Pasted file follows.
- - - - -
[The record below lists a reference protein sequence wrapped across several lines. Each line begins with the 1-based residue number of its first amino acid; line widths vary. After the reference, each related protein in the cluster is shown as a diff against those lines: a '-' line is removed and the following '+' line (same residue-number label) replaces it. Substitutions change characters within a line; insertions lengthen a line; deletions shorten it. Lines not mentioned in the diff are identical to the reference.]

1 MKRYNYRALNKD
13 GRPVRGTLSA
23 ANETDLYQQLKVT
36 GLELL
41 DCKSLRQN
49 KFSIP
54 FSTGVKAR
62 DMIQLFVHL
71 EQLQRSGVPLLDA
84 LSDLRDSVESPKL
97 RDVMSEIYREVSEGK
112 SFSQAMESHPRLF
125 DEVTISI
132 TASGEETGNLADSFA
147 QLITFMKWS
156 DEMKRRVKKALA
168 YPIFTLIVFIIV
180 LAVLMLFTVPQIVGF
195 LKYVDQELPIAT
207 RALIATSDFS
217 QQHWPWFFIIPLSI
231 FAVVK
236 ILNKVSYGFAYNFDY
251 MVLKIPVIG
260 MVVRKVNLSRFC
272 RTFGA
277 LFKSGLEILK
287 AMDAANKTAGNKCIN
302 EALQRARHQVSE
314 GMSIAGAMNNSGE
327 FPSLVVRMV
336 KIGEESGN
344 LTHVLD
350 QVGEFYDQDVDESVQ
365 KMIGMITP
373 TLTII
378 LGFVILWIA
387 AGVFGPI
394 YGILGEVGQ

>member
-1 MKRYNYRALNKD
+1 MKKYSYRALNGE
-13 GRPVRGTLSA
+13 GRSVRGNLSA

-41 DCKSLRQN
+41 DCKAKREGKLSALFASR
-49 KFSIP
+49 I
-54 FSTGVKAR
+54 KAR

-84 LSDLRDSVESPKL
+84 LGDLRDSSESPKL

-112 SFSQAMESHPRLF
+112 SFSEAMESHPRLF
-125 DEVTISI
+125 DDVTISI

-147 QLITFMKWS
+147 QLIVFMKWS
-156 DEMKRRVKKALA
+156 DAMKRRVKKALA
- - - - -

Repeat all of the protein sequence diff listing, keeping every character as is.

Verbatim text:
[The record below lists a reference protein sequence wrapped across several lines. Each line begins with the 1-based residue number of its first amino acid; line widths vary. After the reference, each related protein in the cluster is shown as a diff against those lines: a '-' line is removed and the following '+' line (same residue-number label) replaces it. Substitutions change characters within a line; insertions lengthen a line; deletions shorten it. Lines not mentioned in the diff are identical to the reference.]

1 MKRYNYRALNKD
13 GRPVRGTLSA
23 ANETDLYQQLKVT
36 GLELL
41 DCKSLRQN
49 KFSIP
54 FSTGVKAR
62 DMIQLFVHL
71 EQLQRSGVPLLDA
84 LSDLRDSVESPKL
97 RDVMSEIYREVSEGK
112 SFSQAMESHPRLF
125 DEVTISI
132 TASGEETGNLADSFA
147 QLITFMKWS
156 DEMKRRVKKALA
168 YPIFTLIVFIIV
180 LAVLMLFTVPQIVGF
195 LKYVDQELPIAT
207 RALIATSDFS
217 QQHWPWFFIIPLSI
231 FAVVK
236 ILNKVSYGFAYNFDY
251 MVLKIPVIG
260 MVVRKVNLSRFC
272 RTFGA
277 LFKSGLEILK
287 AMDAANKTAGNKCIN
302 EALQRARHQVSE
314 GMSIAGAMNNSGE
327 FPSLVVRMV
336 KIGEESGN
344 LTHVLD
350 QVGEFYDQDVDESVQ
365 KMIGMITP
373 TLTII
378 LGFVILWIA
387 AGVFGPI
394 YGILGEVGQ

>member
-1 MKRYNYRALNKD
+1 MKKYSYRALNGE
-13 GRPVRGTLSA
+13 GRSVRGNLSA

-41 DCKSLRQN
+41 DCKAKREGKLSALFASR
-49 KFSIP
+49 I
-54 FSTGVKAR
+54 KAR

-84 LSDLRDSVESPKL
+84 LGDLRDSSESPKL

-112 SFSQAMESHPRLF
+112 SFSEAMESHPRLF
-125 DEVTISI
+125 DDVTISI

-147 QLITFMKWS
+147 QLIVFMKWS
-156 DEMKRRVKKALA
+156 DAMKRRVKKALA